Edinburgh Fringe Review - Joan

JOAN is a cutting new play by about iconic 13th century figure Joan of Arc. The play skillfully weaves modern gender identity themes into a time tested tale, and brings the character of Joan to life. Her devotion to the unseen Saint Catherine is played tenderly and allows the audience to understand the lengths to which Joan will go to prove her love and loyalty. Actor Lucy Jane Parkinson, who recently won a The Stage Edinburgh Award for her performance, is captivating in the title role. 
Photo Credit: Robert Day
Lucy J Skilbeck's masterful storytelling ensures takes the audience on a journey with Joan, from rise to power to execution, and Parkinson brings a cheeky, charming air to the character, thus totally refining the 13th century hero. This revitalisation of the character is also apt, as it allows the theme of gender identity (a popular theme at this year's Fringe, and for good reason as the issues of transgender rights continue to dominate headlines around the world) to become a main focus of the story. Watching Joan trial, experiment and perfect a military persona, through the use of facial hair and a masculine gait, the parallels between Joan's struggles in the 13th century and those of today's transgender populous become all the more abundant. Particularly as the regulation of women's behaviour and femininity is taken to more extreme heights towards the end of the show.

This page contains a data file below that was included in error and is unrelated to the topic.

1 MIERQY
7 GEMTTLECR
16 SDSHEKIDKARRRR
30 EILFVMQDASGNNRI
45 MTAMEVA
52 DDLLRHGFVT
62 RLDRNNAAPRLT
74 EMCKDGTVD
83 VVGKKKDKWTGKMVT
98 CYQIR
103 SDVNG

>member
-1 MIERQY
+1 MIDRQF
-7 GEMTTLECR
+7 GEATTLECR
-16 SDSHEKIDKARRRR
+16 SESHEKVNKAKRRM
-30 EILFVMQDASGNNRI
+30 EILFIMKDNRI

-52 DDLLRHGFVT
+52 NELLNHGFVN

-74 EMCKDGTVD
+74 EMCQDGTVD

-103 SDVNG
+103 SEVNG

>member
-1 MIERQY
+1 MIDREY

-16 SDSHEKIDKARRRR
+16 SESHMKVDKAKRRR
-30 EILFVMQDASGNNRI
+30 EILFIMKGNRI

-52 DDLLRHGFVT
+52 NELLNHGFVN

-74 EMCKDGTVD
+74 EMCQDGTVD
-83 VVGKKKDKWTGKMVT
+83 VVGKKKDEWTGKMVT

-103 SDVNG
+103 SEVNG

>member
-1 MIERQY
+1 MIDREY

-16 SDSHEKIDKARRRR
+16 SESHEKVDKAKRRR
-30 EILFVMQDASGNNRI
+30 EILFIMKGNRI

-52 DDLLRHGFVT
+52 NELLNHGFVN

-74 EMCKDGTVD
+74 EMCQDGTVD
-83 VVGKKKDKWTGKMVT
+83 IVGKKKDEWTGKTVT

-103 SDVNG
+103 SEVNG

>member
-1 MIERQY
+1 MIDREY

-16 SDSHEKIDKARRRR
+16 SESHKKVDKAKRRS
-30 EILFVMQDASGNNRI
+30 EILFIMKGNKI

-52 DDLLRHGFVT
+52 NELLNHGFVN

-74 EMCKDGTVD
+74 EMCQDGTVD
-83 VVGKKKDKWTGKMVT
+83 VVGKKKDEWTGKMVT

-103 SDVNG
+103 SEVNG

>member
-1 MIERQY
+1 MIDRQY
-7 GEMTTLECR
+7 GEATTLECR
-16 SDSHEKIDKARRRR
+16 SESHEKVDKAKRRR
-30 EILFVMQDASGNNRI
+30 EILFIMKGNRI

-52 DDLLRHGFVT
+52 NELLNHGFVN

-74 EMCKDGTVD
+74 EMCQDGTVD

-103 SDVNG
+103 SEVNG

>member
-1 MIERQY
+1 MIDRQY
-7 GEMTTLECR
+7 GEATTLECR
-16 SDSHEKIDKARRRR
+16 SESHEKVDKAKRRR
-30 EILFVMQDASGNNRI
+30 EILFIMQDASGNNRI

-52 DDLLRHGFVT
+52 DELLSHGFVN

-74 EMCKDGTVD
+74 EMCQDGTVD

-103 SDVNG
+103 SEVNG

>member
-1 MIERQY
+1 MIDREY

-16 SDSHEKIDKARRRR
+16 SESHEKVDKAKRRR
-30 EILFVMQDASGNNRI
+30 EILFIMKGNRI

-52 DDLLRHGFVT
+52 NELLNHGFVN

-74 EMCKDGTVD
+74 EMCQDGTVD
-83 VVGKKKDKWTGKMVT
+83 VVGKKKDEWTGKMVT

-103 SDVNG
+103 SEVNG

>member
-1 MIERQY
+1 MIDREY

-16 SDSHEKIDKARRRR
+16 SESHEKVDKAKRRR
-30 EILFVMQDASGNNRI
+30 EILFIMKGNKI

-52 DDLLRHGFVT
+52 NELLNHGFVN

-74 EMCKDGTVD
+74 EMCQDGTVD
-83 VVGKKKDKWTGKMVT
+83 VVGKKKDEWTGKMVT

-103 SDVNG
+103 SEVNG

Joan of Arc is an enduring and inspirational character whose life story Lucy J Skilbeck has modernised and reimagined for today's audiences. In JOAN, audiences will marvel at Joan's triumphs, gasp at her undoings, and leave with an uneasiness hanging over them. Skilbeck's dialogue is both humorous and cutting, and Lucy Jane Parkinson is the perfect person to bring the role to life. A real star turn for both writer and performer.